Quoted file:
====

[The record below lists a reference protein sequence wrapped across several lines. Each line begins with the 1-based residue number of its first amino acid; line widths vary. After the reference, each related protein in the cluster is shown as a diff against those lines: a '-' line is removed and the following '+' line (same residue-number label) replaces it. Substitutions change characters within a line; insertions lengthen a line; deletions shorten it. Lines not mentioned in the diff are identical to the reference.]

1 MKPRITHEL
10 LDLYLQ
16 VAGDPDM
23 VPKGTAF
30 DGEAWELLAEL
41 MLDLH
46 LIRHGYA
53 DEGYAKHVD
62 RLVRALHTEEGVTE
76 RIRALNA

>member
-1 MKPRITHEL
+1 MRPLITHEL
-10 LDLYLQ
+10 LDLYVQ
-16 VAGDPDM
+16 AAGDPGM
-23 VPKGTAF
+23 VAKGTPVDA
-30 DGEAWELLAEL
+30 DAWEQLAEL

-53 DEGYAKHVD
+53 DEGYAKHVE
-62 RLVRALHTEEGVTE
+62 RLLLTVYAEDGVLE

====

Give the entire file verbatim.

[The record below lists a reference protein sequence wrapped across several lines. Each line begins with the 1-based residue number of its first amino acid; line widths vary. After the reference, each related protein in the cluster is shown as a diff against those lines: a '-' line is removed and the following '+' line (same residue-number label) replaces it. Substitutions change characters within a line; insertions lengthen a line; deletions shorten it. Lines not mentioned in the diff are identical to the reference.]

1 MKPRITHEL
10 LDLYLQ
16 VAGDPDM
23 VPKGTAF
30 DGEAWELLAEL
41 MLDLH
46 LIRHGYA
53 DEGYAKHVD
62 RLVRALHTEEGVTE
76 RIRALNA

>member
-1 MKPRITHEL
+1 MRPLITHEL
-10 LDLYLQ
+10 LDLYVQ
-16 VAGDPDM
+16 AAGDPGM
-23 VPKGTAF
+23 VAKGTPVDA
-30 DGEAWELLAEL
+30 DAWEQLAEL

-53 DEGYAKHVD
+53 DEGYAKHVE
-62 RLVRALHTEEGVTE
+62 RLLLTVYAEDGVLE